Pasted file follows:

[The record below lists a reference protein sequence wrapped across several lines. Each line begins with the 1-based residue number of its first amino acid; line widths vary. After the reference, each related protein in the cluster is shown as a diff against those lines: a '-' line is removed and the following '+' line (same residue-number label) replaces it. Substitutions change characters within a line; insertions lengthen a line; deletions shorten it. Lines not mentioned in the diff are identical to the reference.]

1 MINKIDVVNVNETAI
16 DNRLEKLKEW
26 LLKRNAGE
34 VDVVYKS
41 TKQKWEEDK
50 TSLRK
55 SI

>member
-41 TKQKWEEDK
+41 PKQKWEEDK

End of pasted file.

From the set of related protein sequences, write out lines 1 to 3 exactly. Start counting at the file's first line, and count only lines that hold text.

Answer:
[The record below lists a reference protein sequence wrapped across several lines. Each line begins with the 1-based residue number of its first amino acid; line widths vary. After the reference, each related protein in the cluster is shown as a diff against those lines: a '-' line is removed and the following '+' line (same residue-number label) replaces it. Substitutions change characters within a line; insertions lengthen a line; deletions shorten it. Lines not mentioned in the diff are identical to the reference.]

1 MINKIDVVNVNETAI
16 DNRLEKLKEW